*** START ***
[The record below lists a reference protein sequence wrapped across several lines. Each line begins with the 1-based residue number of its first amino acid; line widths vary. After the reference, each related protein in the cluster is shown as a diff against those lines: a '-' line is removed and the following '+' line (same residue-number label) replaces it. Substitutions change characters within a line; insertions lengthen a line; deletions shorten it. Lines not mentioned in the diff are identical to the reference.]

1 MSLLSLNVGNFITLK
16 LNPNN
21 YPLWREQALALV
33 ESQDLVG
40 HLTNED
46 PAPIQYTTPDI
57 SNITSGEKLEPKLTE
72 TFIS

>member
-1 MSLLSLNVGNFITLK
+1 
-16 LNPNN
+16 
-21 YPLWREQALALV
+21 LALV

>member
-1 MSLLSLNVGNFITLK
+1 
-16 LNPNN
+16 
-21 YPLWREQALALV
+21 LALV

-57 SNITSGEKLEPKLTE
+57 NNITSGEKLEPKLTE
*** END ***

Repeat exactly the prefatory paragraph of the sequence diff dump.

[The record below lists a reference protein sequence wrapped across several lines. Each line begins with the 1-based residue number of its first amino acid; line widths vary. After the reference, each related protein in the cluster is shown as a diff against those lines: a '-' line is removed and the following '+' line (same residue-number label) replaces it. Substitutions change characters within a line; insertions lengthen a line; deletions shorten it. Lines not mentioned in the diff are identical to the reference.]